BY CHAD LIVENGOOD
DETROIT NEWS LANSING BUREAU
Lansing — Ambassador Bridge owner Manuel “Matty” Moroun plopped down another $5.1 million this week in his expensive Proposal 6 campaign to convince voters a new Canadian-financed bridge over the Detroit River is a bad deal.
Moroun’s documented spending tab over the past two years fighting a $2.1 billion bridge sought by Gov. Rick Snyder has topped $24.3 million — and it’s expected to rise today when his Proposal 6 ballot committee must report expenses from late July through Sunday.
As he seeks voter approval of Proposal 6 to require statewide and local votes for new bridges and tunnels to Canada, Moroun’s spending spree is one of the highest in Michigan for a statewide campaign.
“He is spending more money than we’ve seen on a campaign since Dick DeVos,” said Tom Shields, spokesman for Taxpayers Against Monopolies, which is opposed to Moroun’s ballot proposal.
Amway businessman DeVos spent a record $35 million in his failed 2006 race against then-Gov. Jennifer Granholm.
After months of Moroun’s ads dominating the airwaves, supporters of building the New International Trade Crossing are starting to fight back against the billionaire trucking mogul.
Taxpayers Against Monopolies plans to begin airing its own TV ads next week, Shields said, though their ad buys will pale in comparison to the small fortune the Ambassador Bridge owner has spent to date.
“We don’t need to spend as much to tell the truth as they do to convince people with their lies,” Shields said.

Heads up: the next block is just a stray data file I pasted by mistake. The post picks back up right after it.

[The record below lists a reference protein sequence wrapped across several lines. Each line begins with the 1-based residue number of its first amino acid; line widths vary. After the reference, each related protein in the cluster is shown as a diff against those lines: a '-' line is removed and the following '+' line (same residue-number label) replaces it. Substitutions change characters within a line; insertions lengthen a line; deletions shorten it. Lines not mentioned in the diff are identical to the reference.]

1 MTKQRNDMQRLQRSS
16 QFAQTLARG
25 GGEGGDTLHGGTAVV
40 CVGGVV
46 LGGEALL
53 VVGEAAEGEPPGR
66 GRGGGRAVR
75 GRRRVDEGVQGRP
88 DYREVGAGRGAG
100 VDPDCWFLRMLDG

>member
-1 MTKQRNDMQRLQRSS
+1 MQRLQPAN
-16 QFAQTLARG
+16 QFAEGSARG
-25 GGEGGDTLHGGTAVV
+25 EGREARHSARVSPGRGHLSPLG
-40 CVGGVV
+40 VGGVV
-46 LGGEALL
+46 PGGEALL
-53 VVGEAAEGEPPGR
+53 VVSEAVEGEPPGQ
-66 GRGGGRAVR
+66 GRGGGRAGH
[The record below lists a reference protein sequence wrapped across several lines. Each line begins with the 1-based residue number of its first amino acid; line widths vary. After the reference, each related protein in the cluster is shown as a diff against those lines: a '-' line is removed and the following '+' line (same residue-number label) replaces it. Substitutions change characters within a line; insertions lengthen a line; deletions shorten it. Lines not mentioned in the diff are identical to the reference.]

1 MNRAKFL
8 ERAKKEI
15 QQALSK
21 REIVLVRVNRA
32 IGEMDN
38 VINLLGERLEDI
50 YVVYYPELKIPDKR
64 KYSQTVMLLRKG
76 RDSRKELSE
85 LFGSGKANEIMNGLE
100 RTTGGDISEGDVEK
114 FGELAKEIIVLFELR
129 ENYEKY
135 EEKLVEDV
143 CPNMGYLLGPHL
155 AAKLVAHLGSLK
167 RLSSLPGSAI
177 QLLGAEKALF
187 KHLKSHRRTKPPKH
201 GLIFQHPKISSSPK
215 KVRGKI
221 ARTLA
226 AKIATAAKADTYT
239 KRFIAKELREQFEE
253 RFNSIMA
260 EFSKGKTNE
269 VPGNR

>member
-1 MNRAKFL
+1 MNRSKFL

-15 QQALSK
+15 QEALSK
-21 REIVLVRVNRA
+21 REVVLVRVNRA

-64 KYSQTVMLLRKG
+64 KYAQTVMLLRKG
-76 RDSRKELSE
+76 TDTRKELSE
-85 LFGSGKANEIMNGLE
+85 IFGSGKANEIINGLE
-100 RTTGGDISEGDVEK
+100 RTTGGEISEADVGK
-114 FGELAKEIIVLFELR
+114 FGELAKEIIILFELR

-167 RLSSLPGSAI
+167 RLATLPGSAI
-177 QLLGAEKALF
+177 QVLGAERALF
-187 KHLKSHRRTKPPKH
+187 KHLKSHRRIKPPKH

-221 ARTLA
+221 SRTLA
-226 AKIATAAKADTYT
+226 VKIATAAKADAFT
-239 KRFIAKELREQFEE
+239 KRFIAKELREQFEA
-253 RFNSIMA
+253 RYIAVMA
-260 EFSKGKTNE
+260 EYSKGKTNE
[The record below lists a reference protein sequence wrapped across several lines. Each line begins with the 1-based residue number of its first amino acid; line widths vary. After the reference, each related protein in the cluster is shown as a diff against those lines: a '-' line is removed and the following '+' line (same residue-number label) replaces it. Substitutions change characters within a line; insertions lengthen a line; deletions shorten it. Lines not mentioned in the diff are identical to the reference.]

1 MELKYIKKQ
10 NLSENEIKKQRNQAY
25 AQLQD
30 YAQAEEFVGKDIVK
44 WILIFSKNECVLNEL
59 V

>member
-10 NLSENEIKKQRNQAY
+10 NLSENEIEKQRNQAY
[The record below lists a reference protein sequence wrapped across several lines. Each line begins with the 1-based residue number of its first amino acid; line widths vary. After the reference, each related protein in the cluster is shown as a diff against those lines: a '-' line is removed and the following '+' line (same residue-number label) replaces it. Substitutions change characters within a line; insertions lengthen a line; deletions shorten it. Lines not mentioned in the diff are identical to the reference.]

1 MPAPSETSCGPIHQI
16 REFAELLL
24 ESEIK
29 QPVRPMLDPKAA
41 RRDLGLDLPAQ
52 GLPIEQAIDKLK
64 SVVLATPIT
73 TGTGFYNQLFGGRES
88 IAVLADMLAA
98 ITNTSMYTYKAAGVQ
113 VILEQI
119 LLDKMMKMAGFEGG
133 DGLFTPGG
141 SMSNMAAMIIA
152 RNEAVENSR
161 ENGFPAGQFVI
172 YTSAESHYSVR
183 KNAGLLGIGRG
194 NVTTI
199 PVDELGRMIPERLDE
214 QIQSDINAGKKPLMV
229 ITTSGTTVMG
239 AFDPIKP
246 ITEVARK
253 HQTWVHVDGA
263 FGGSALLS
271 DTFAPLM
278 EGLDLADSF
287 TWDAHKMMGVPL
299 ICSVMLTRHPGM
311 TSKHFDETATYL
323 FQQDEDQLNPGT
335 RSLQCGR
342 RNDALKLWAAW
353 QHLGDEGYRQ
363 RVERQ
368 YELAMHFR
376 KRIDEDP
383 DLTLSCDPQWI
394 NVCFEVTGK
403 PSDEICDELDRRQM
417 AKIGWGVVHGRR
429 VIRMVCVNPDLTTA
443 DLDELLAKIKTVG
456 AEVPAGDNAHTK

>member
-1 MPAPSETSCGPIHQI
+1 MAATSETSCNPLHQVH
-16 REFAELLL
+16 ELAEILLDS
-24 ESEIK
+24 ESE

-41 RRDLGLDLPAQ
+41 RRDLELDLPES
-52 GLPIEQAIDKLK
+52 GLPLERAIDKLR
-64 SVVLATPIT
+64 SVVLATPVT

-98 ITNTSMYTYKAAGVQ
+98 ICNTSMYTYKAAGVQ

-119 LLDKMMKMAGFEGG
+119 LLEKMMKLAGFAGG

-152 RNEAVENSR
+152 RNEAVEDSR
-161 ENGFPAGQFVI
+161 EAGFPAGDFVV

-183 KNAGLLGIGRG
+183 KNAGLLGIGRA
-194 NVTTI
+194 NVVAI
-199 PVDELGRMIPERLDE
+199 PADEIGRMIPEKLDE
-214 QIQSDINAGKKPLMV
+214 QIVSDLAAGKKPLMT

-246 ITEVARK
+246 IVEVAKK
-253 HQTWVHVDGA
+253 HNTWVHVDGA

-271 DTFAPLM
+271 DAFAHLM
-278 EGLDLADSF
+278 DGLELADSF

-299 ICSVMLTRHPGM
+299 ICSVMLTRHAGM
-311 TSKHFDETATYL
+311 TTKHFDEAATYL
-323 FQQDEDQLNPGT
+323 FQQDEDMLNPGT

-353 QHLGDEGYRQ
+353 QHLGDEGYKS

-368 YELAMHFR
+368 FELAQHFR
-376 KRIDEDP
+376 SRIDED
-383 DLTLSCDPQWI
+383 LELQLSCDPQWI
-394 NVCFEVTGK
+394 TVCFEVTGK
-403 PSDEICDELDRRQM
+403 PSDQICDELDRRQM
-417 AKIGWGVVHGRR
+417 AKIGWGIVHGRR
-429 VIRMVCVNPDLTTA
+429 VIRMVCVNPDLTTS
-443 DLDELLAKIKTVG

Proposal 6 is seen as an attempt to halt or delay construction of a new bridge from Windsor to southwest Detroit by requiring statewide and local votes for the state to be a part owner of any international crossing.
Canada has offered to front Michigan’s $550 million share of the NITC project. The money would be paid back through tolls under an agreement Snyder signed with Canadian officials in June.
“This isn’t about building a bridge, which a lot of people think it is,” said Mickey Blashfield, spokesman for Moroun’s The People Should Decide campaign. “It’s about who makes the decision.”
Moroun’s campaign has used television, radio and print advertising, mass mailings and phone calls to potential voters from live operators to get out his message.
It’s a multifaceted effort not seen since the 2004 passage of a constitutional amendment requiring voter approval for new casinos — a campaign that cost both sides a combined $27 million, said Rich Robinson, executive director of the Michigan Campaign Finance Network.
“Money appears to be no object in this at all,” Robinson said. “The reality is they’ve got money to use in any and every medium imaginable.”
Shields said some voters have reported receiving Moroun-sponsored phone calls from out-of-state telemarketers asking whether they support building a new bridge.
Regardless of how respondents answer, they’re told to vote “yes” on Proposal 6, Shields said, adding the calls are deceptive.
Blashfield, who denies the charge, said the live operator calls are providing “quality information” as opposed to automated phone calls most voters despise.
Campaign finance reports show Moroun’s Detroit International Bridge Co. made contributions of $700,000 on Tuesday and $4.4 million on Wednesday to the billionaire’s The People Should Decide ballot committee.